Can We Ever Really Fix Bad Driving in Boston?

The new hands-free driving legislation aims to stop people from using their phones, but it won't stop them from being jerks.

angry driver

Image via Getty/didesign021

If you’re skimming this article online while sitting through the third round of red lights on Boston’s infamously clogged streets, you’d better stop right now. Thanks to the state’s newly enacted hands-free driving law, you could get tagged with a fine. The legislation, which went into effect on February 23, aims to reduce distracted driving caused by cellphone use, though you can get off with a warning until the end of March. On the other hand, the legislation won’t stop you from honking for 35 seconds straight the next time someone cuts you off in traffic. Which leads to an intriguing question: In the whack-a-mole game of curbing Bostonians’ bad driving habits, how do you get a city that prides itself on its reputation for rude, aggressive behavior behind the wheel to start acting better?

Ever since the hulking, exhaust-spewing, two ton hunk of metal that is the personal automobile became an integral part of Boston life, people have been finding ways to drive them badly. They speed, they cut corners, they operate them while drunk, and now, thanks to the brain-altering addiction of smartphones, they stare at a tiny computer screen while driving them. While an earlier law aimed at curbing texting while driving proved challenging to enforce—it didn’t give police officers the very clear instructions that anyone holding a phone was breaking the law— the new law rectifies this. And officials have gone all out in their efforts to make people aware of the new law. Jeff Larason, the state’s director of public safety, says an integrated campaign between the RMV, police, and his own department has hit social media as well as your humble MBTA buses with messaging about the new legislation.

But when you’re not banning a specific behavior, changing how people act gets complicated. “It’s hard to get people to look at themselves,” says Larason. In other words, we all believe that we’re good people and good drivers. It’s just human nature. We tell ourselves that it’s no big deal when we make a minor driving faux pas, but the truth is more complicated than that. “You can do something wrong, and the world doesn’t end,” Larason says, “but it’s just a question of how many times you can do that before something tragic happens.”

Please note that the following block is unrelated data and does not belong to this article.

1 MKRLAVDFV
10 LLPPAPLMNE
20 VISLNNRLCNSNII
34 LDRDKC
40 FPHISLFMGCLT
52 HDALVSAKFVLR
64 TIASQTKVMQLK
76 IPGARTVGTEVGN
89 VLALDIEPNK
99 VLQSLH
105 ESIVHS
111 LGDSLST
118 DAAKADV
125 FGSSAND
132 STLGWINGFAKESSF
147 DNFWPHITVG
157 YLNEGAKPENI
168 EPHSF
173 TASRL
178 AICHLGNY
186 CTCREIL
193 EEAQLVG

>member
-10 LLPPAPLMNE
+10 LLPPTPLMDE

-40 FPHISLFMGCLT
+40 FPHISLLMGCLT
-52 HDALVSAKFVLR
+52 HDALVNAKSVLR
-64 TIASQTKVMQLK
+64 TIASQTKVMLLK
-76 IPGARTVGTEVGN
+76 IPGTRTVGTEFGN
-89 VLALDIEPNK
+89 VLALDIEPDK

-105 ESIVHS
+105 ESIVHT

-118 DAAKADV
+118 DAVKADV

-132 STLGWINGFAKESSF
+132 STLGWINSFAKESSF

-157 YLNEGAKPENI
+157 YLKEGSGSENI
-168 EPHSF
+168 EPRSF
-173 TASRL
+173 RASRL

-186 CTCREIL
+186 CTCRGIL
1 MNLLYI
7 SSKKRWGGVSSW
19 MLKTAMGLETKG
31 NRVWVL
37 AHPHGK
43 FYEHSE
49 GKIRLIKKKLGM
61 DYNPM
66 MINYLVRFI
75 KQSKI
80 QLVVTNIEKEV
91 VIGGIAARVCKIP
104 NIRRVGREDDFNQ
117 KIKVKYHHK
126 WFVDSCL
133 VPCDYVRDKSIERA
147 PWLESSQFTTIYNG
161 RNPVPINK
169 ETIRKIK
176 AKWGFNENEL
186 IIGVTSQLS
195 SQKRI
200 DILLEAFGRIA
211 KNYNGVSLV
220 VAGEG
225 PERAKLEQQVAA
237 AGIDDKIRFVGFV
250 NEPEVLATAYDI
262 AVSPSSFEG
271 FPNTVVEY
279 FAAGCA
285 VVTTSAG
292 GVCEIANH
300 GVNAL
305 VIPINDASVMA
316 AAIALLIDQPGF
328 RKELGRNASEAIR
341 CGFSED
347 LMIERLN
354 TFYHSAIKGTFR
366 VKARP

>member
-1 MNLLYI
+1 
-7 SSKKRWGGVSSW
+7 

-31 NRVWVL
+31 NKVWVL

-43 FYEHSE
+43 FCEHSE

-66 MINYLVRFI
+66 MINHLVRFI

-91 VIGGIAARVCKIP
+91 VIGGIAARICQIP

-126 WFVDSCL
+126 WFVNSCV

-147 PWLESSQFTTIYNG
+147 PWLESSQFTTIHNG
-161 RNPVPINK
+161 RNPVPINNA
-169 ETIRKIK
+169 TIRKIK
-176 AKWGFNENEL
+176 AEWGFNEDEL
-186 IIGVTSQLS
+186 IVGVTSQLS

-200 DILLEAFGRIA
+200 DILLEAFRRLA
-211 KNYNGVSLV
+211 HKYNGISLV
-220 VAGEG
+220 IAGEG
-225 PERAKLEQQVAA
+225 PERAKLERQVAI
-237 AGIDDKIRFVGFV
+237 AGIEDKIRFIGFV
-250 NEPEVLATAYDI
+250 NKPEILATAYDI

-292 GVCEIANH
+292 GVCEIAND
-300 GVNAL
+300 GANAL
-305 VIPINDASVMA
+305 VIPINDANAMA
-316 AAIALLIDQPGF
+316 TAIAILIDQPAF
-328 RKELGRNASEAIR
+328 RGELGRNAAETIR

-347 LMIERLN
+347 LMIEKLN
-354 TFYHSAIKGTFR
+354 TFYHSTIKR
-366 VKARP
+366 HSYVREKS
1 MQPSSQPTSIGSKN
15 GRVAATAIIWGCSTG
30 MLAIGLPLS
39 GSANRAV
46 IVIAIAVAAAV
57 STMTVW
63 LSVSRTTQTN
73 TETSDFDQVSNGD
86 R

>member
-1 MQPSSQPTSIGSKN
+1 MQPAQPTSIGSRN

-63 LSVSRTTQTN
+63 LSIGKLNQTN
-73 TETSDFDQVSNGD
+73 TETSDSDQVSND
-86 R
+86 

While the state hasn’t found a magic cure for road rage and risky driving, it has made efforts to make drivers more aware. There was the state’s 2017 “scan the street for wheels and feet” campaign, which was aimed at raising awareness around the safety of pedestrians and cyclists, as well as a 2007 campaign reminding people that police were more likely to keep an eye on “aggressive” drivers—though it’s hard to gauge how effective that was in terms of changing behaviors.

Before you start feeling too hopeless, though, it’s worth noting that Massachusetts has the lowest automobile fatality rate in the country. And Larason, who’s something of an expert, says “I think Boston drivers have become better and politer than they have been historically.” And though we may enjoy screaming at our fellow drivers from time to time, living in a heavily urbanized state means that chances are pretty good that you’re not driving anywhere fast, making it a bit harder to get in a nasty crash.

It’s possible that despite our much vaunted reputation as rotten drivers, we’re just full of hot air. In fact, the area that Larason suggests he’d really like to see some improvement in isn’t our tendency to flip each other off over minor transgressions. It’s that we’re 45th in the nation in seatbelt use, meaning, he says, that “one in four of us does not wear a seatbelt.” New Hampshire, which does not require seat belts (live free or die, baby!), is 50th. The point: We’re not even that much better than New Hampshire.

Larason acknowledges that, much like our neighbors to the north, here in Massachusetts we have “a little bit of a libertarian bent.” That you can’t tell me what to do attitude seems to pervade altogether too many of our attitudes about driving. Still, he’s not without hope, and thinks most people want to be good and law-abiding drivers. And if that doesn’t work? “Appeal to their best interests and their good heart,” he says, “and hope that they do the right thing.”